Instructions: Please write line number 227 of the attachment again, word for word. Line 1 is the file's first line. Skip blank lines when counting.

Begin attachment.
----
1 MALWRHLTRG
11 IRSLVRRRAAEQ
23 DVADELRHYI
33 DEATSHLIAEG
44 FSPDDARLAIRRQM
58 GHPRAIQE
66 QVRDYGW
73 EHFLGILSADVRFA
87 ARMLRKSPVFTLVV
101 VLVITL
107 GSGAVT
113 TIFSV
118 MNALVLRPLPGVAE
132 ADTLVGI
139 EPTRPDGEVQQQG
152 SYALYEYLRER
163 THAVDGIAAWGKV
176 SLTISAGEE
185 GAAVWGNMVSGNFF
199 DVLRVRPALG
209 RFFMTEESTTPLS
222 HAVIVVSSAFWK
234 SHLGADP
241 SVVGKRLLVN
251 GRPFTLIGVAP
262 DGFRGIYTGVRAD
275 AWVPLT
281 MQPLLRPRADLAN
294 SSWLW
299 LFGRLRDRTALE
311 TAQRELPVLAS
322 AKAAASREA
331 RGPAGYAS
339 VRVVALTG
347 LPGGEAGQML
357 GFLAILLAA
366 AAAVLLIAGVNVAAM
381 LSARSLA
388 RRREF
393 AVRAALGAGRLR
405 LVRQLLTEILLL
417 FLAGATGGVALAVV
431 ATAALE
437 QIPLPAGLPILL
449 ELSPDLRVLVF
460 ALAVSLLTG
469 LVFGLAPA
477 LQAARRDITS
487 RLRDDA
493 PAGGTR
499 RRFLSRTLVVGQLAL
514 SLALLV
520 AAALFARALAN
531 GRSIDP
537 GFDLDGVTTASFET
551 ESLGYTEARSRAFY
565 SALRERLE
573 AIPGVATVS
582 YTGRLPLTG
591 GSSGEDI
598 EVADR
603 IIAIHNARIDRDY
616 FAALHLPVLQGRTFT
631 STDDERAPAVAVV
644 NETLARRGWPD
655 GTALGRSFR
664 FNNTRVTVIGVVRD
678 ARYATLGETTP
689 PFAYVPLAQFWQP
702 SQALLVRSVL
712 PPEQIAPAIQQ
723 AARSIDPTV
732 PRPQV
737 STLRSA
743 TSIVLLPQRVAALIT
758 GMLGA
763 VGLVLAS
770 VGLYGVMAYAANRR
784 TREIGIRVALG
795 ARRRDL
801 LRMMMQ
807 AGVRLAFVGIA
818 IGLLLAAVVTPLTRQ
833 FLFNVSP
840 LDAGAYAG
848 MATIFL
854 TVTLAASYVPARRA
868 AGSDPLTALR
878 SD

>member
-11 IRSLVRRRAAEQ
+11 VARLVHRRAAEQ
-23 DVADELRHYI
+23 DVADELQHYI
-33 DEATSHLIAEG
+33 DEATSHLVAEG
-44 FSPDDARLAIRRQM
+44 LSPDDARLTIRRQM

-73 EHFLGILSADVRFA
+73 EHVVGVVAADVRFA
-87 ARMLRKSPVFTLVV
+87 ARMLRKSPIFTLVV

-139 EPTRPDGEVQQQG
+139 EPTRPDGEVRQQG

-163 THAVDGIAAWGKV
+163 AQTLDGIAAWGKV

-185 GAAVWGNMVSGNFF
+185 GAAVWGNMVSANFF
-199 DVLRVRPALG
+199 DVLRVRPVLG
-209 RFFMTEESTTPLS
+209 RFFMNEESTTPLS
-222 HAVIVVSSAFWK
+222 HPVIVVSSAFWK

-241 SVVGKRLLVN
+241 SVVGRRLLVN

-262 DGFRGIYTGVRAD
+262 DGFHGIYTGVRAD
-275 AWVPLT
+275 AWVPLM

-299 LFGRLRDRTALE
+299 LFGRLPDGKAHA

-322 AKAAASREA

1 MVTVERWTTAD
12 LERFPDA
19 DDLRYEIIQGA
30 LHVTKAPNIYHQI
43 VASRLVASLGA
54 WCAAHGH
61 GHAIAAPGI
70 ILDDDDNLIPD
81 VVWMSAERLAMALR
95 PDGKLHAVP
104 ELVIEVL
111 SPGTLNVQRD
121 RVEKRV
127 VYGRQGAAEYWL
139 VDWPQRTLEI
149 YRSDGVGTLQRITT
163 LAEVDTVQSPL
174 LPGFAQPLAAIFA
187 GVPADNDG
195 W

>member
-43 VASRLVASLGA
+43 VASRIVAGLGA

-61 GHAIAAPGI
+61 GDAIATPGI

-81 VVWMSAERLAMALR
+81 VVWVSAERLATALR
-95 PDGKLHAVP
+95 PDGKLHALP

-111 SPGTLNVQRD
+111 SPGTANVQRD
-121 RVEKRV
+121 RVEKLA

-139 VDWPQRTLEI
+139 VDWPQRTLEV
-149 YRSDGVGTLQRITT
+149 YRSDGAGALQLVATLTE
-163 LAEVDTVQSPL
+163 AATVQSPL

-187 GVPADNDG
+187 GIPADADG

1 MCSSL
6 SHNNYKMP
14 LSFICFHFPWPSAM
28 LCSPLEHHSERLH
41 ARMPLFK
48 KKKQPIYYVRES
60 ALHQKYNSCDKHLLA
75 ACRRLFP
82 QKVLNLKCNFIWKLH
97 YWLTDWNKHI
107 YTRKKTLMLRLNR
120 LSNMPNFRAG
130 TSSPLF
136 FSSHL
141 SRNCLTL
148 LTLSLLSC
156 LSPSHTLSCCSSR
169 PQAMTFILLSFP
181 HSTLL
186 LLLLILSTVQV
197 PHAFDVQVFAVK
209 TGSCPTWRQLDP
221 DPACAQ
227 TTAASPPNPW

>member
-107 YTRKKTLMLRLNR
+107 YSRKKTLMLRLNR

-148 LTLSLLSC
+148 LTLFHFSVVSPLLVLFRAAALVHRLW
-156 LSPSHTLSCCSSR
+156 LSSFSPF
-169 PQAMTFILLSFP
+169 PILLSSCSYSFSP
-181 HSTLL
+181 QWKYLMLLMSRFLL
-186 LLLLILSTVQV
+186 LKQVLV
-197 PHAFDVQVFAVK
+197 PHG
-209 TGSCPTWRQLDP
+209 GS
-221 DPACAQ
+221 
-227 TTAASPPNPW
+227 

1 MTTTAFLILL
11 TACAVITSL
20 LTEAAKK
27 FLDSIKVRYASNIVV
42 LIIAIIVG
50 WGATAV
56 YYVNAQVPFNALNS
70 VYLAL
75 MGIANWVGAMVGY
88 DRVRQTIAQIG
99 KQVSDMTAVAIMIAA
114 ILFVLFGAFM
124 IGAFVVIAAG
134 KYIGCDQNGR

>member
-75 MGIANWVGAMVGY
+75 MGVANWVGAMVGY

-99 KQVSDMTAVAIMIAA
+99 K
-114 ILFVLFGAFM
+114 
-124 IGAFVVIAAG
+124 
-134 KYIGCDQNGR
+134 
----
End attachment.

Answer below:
-99 KQVSDMTAVAIMIAA